They will push for the introduction of halal (clean by Islamic standards) food, thereby securing food preparation jobs for Muslims. They will increase pressure on supermarket chains to feature it on their shelves — along with threats for failure to comply. ( United States ).
    France — Muslim 8%
    Philippines — Muslim 5%
    Sweden — Muslim 5%
    Switzerland — Muslim 4.3%
    The Netherlands — Muslim 5.5%
    Trinidad &Tobago — Muslim 5.8%
    At this point, they will work to get the ruling government to allow them to rule themselves under Sharia, the Islamic Law. The ultimate goal of Islam is not to convert the world but to establish Sharia law over the entire world.
    When Muslims reach 10% of the population, they will increase lawlessness as a means of complaint about their conditions ( Paris –car-burnings). Any non-Muslim action that offends Islam will result in uprisings and threats ( Amsterdam – Mohammed cartoons).
    Guyana — Muslim 10%
    India — Muslim 13.4%
    Israel — Muslim 16%
    Kenya — Muslim 10%
    Russia — Muslim 10-15%
    After reaching 20% expect hair-trigger rioting, jihad militia formations, sporadic killings and church and synagogue burning:
    Ethiopia — Muslim 32.8%
    At 40% you will find widespread massacres, chronic terror attacks and ongoing militia warfare:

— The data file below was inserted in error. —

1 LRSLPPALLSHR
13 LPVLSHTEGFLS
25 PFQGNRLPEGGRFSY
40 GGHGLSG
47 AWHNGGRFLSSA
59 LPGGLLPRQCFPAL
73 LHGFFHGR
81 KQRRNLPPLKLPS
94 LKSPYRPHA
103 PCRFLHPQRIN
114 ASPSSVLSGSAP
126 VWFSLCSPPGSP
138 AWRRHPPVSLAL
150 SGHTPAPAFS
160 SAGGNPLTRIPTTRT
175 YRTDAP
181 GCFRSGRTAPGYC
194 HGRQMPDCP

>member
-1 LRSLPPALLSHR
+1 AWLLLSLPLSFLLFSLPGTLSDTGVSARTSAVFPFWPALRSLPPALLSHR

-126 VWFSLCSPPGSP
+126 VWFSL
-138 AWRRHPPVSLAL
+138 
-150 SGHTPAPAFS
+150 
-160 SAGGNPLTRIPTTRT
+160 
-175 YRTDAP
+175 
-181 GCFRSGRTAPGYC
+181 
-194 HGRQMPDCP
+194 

Bosnia — Muslim 40%
    Chad — Muslim 53.1%
    Lebanon — Muslim 59.7%
    From 60% you may expect unfettered persecution of non-believers and other religions, sporadic ethnic cleansing (genocide), use of Sharia Law as a weapon and Jizya, the tax placed on infidels:
    Albania — Muslim 70%
    Malaysia — Muslim 60.4%
    Qatar — Muslim 77.5%
    Sudan — Muslim 70%
    After 80% expect State run ethnic cleansing and genocide:
    Bangladesh — Muslim 83%
    Egypt — Muslim 90%
    Gaza — Muslim 98.7%
    Indonesia — Muslim 86.1%
    Iran — Muslim 98%
    Iraq — Muslim 97%
    Jordan — Muslim 92%
    Morocco — Muslim 98.7%
    Pakistan — Muslim 97%
    Palestine — Muslim 99%
    Syria — Muslim 90%
    Tajikistan — Muslim 90%
    Turkey — Muslim 99.8%
    United Arab Emirates — Muslim 96%
    100% will usher in the peace of ‘Dar-es-Salaam’ — the Islamic House of Peace — there’s supposed to be peace because everybody is a Muslim: